- The Washington Times - Wednesday, December 13, 2006

Consumers are not quite ready to surrender their newspapers or stop watching the local news in favor of Web logs and other emerging information sources, a new poll says.

Researchers at the University of Southern California found that 69 percent of Americans rely on the local newspaper for information, and 74 percent tune to local TV news.

As for the much-ballyhooed “new media,” the researchers found that only 13 percent visit blogs. Less than 5 percent get their news through podcasts or delivered through a cell phone.

“This heavy reliance [on newspapers and TV] cuts across all generations,” stated the survey of 1,490 adults, plus 500 persons employed in communication fields.

“What’s clear is that consumers still rely heavily on traditional media for the information they need to make purchasing decisions and to consider issues,” the survey stated.

It also discredited a few “media myths.”

Blogs do not “dominate” the news and information field, and surprisingly, social-networking sites such as MySpace.com attract people of all ages. Forty-two percent of 18- to 24-year-olds frequent the sites — but so do 10 percent of those from 45 to 54, for example.

The researchers also questioned the idea that young people don’t read newspapers. They found that more than half of the 18- to 24-year-olds read their local newspapers, with 16 percent turning to large national newspapers.

The survey was conducted Sept. 6-20 and released Tuesday. It has a margin of error of 3 percentage points.

The Pew Research Center also found that Americans are not yet rushing to embrace the new media. A survey of national news habits earlier this year revealed that only 4 percent of respondents overall seek out blogs. Among 18- to 24-year-olds, the figure only rose to 9 percent.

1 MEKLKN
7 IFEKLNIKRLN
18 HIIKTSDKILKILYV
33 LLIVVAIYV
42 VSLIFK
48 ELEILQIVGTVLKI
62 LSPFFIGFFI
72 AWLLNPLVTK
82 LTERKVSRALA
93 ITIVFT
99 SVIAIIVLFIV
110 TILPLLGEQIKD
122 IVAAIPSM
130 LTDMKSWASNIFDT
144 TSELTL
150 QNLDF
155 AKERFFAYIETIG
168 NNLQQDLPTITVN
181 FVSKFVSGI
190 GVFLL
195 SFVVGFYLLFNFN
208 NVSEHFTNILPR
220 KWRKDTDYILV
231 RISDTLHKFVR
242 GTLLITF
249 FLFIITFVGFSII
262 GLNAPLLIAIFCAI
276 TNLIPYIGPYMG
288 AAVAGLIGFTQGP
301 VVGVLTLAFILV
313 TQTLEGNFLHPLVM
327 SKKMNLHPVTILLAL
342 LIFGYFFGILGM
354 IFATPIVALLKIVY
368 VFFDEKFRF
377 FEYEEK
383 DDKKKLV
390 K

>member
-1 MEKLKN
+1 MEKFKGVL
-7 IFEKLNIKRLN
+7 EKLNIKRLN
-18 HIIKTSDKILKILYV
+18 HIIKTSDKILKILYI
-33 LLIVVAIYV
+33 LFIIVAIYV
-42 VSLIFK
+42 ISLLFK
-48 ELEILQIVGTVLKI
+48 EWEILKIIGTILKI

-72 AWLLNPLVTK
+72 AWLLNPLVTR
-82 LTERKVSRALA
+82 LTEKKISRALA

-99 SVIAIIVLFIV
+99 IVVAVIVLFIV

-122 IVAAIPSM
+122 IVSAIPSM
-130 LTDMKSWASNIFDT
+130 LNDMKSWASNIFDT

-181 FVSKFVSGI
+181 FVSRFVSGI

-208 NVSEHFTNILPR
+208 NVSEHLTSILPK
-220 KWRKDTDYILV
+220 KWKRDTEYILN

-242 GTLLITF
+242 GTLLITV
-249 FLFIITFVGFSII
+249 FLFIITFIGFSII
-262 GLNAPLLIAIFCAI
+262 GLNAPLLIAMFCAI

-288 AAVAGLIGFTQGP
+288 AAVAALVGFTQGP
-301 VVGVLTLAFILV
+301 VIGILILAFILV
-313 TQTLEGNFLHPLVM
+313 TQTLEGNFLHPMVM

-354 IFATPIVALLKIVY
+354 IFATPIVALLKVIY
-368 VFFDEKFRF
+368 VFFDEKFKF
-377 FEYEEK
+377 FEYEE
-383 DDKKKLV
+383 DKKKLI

“The arrival of the Internet as a news option has not changed the basic pattern of news consumption over the past decade,” the survey stated.

Less than a quarter of Americans overall — 23 percent — went online to retrieve news, actually down a point from a similar Pew survey taken two years earlier. Newspaper Web sites did not fare so well: Only 9 percent of the respondents actually read their paper online, the survey found.

While most Americans are far from being insatiable news junkies, most at least have a regular news habit. Pew found that 81 percent of the nation monitors the news daily, down from 90 percent in 1994. How much time gets allocated? Whether they read, listen watch or log on to retrieve it, Americans on average spend 67 minutes a day getting their news fix.

The most time (30 minutes) went to TV, followed by radio (16 minutes) and newspapers (15 minutes.) The lowest proportion — 6 minutes — was devoted to Internet use.

The Pew poll of 3,406 adults was released July 30 and has a margin of error of 3 percentage points.

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